One of the most horrific stories to emerge from the Islamic State’s reign of terror in Iraq is the systematic rape and enslavement of Yazidi women.
But the the methods used to report the stories of those abuses have sometimes been problematic, a new study in Women’s Studies International Forum finds.
“I had picked up a paper while in line for coffee and I saw a headline that really disturbed me,” says co-author Johanna Foster, head sociologist at Monmouth University. She had barely read past the headline—which contained the term “sex slaves”—before she felt “so disturbed that it was just going to fit into what is, sadly, a long history of media reporting on sexual violence in pretty voyeuristic ways, and not really looking at the context of the violence,” she adds.
Foster and her co-author, Sherizaan Minwalla, a human rights lawyer in residence at American University, conducted 90 interviews with Yazidi women about their interactions with the international media. Their findings were staggering—85 percent of the women reported that journalists engaged in unethical practices while reporting on victims of ISIS, often pressuring women to speak, or failing to adequately protect their privacy.
“Each time we tell them our stories, we go back to them, like a flashback,” says one of the women interviewed for the report. “It is difficult, too much. They remind us of what happened to us again. And I tell them, please enough, please enough. I cannot talk about that. Please don’t remind me. It’s not easy.”
Even when their intentions are good, journalists reporting on traumatic and sensitive topics need to take extra steps to ensure that getting a story doesn’t come at the expense of the person sharing it. “Narrative storytelling has a power to get people’s attention,” Minwalla tells CJR. “I think it’s really a question of how you identify who those people are, and if they’re ready to tell their story. If we can spark a conversation about how to tell that story while respecting the safety and dignity of the source, we’ll be doing a better job.”
CJR spoke with Foster and Minwalla for insights on ethically interviewing survivors of sexual violence. Eight key takeaways emerged from those conversations.
1. Put the subject first
Journalists know that every interview should begin with setting clear ground rules. It’s especially important when interviewing survivors of trauma.
“When I interview someone who’s suffered trauma,” Minwalla says, “I make sure they know that if there’s something they don’t want to talk about, they don’t have to.”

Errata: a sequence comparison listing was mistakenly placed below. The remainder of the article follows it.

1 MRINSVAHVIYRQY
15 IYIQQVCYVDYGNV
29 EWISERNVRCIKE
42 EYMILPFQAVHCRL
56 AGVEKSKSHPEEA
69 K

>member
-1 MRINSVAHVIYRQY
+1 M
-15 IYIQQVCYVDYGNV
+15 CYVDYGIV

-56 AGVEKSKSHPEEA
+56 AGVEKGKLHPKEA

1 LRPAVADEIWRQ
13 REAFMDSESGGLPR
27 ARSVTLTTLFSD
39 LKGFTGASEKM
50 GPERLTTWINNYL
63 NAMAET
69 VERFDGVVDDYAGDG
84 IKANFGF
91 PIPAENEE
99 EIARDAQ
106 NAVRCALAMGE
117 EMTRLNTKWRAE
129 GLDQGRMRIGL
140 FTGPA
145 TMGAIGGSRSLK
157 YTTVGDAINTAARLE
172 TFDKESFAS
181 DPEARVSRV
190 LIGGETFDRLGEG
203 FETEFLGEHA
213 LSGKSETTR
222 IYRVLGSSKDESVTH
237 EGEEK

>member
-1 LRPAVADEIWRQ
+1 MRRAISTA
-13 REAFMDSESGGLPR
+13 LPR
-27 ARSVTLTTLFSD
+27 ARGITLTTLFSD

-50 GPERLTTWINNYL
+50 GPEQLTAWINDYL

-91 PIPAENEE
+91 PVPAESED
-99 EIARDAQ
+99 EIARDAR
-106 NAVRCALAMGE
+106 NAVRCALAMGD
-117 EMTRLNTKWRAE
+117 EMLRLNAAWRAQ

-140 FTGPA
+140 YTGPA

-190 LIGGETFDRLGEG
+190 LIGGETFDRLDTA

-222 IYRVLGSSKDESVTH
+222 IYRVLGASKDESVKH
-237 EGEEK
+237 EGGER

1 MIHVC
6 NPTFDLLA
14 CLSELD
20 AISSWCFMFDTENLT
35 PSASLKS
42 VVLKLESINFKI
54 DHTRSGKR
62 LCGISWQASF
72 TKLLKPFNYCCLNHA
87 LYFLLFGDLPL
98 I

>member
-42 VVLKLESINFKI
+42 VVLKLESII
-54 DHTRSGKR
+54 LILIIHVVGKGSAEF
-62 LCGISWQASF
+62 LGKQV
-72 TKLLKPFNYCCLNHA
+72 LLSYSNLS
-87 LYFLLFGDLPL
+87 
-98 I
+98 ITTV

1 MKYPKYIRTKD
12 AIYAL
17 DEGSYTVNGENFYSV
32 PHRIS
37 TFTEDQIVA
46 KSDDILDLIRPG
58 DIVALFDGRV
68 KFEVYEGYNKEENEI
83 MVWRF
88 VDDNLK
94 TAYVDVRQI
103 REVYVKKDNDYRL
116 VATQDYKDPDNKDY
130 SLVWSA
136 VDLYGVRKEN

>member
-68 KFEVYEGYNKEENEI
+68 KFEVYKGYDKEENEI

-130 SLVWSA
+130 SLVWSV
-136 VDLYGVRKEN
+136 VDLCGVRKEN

Informed consent is crucial. Be sure an interview subject understands why they are being asked to share their story, what it will be used for, and that their choice is made freely with an understanding of the risks. “There can be confusion about who is interviewing them,” Minwalla says. “NGOs do a lot of interviews, but also legal investigators, and local activists. Women [in our study] were sometimes confused about who was interviewing them, and for what purpose.”
2. Be honest
By the same token, interview subjects do not always have the same media savvy as journalists, or their readers. Still, it’s a journalist’s responsibility to explain what their job is, and what it isn’t.
A key finding in Minwalla and Foster’s report was a common perception among Yazidi women that speaking to the media would result in positive change for their community, as well as the distress caused when that change didn’t materialize.
“They take our stories and they don’t do anything for us. They come here and they take videos, take pictures, ask questions, and then they go,” one Yazidi women is quoted as saying in the report. “We don’t know where they’re going and what they do with our stories…they ask, ‘What happened to you? How did you escape? What did they do with you? What did ISIS do with you?’ And we tell them everything and we don’t know why they come here even and tell nobody to help us…I just want to ask them why you are taking our voice? Why are you taking our stories and you don’t do anything for us?”
Journalists should make it clear that the only power they have is to tell the story, and hope that others make change. They should not make promises—especially to vulnerable people—that telling those stories will indirectly benefit the lives of their sources.
Contextualizing the crime of rape in the conflict needs to be central. Otherwise it’s selling a narrative of a woman’s violation for the sake of titillating readers. Rape is a tool of war, and a war crime—it should be framed that way.